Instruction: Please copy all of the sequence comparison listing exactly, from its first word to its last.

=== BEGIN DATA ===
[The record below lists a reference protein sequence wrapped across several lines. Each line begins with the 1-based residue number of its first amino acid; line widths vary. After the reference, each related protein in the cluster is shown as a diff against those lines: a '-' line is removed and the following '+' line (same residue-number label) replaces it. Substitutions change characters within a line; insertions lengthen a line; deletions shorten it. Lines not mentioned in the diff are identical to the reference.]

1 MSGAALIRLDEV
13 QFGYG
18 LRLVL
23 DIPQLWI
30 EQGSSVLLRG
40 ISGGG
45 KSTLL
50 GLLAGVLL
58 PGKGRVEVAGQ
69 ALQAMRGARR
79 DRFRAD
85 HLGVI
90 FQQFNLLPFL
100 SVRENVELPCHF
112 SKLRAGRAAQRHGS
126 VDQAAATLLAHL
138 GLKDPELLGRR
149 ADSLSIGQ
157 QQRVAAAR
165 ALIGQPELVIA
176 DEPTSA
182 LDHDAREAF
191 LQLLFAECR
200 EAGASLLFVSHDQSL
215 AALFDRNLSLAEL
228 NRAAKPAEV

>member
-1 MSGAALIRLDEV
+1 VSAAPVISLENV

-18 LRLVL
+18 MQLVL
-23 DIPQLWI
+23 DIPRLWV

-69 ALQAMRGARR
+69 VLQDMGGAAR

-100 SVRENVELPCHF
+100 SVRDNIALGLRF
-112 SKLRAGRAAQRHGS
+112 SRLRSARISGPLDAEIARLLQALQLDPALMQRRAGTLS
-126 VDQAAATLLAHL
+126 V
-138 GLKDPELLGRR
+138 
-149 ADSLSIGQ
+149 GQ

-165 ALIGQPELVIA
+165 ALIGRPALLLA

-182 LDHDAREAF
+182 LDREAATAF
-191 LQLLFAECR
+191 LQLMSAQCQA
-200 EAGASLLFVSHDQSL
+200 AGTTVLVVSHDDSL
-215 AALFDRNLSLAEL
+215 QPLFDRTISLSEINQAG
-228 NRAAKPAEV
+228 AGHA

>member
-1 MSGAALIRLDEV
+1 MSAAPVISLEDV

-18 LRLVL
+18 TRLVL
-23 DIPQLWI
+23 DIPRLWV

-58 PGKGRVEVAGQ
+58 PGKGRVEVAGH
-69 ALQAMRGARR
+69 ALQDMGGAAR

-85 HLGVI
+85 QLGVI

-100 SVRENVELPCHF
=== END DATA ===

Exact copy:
[The record below lists a reference protein sequence wrapped across several lines. Each line begins with the 1-based residue number of its first amino acid; line widths vary. After the reference, each related protein in the cluster is shown as a diff against those lines: a '-' line is removed and the following '+' line (same residue-number label) replaces it. Substitutions change characters within a line; insertions lengthen a line; deletions shorten it. Lines not mentioned in the diff are identical to the reference.]

1 MSGAALIRLDEV
13 QFGYG
18 LRLVL
23 DIPQLWI
30 EQGSSVLLRG
40 ISGGG
45 KSTLL
50 GLLAGVLL
58 PGKGRVEVAGQ
69 ALQAMRGARR
79 DRFRAD
85 HLGVI
90 FQQFNLLPFL
100 SVRENVELPCHF
112 SKLRAGRAAQRHGS
126 VDQAAATLLAHL
138 GLKDPELLGRR
149 ADSLSIGQ
157 QQRVAAAR
165 ALIGQPELVIA
176 DEPTSA
182 LDHDAREAF
191 LQLLFAECR
200 EAGASLLFVSHDQSL
215 AALFDRNLSLAEL
228 NRAAKPAEV

>member
-1 MSGAALIRLDEV
+1 VSAAPVISLENV

-18 LRLVL
+18 MQLVL
-23 DIPQLWI
+23 DIPRLWV

-69 ALQAMRGARR
+69 VLQDMGGAAR

-100 SVRENVELPCHF
+100 SVRDNIALGLRF
-112 SKLRAGRAAQRHGS
+112 SRLRSARISGPLDAEIARLLQALQLDPALMQRRAGTLS
-126 VDQAAATLLAHL
+126 V
-138 GLKDPELLGRR
+138 
-149 ADSLSIGQ
+149 GQ

-165 ALIGQPELVIA
+165 ALIGRPALLLA

-182 LDHDAREAF
+182 LDREAATAF
-191 LQLLFAECR
+191 LQLMSAQCQA
-200 EAGASLLFVSHDQSL
+200 AGTTVLVVSHDDSL
-215 AALFDRNLSLAEL
+215 QPLFDRTISLSEINQAG
-228 NRAAKPAEV
+228 AGHA

>member
-1 MSGAALIRLDEV
+1 MSAAPVISLEDV

-18 LRLVL
+18 TRLVL
-23 DIPQLWI
+23 DIPRLWV

-58 PGKGRVEVAGQ
+58 PGKGRVEVAGH
-69 ALQAMRGARR
+69 ALQDMGGAAR

-85 HLGVI
+85 QLGVI

-100 SVRENVELPCHF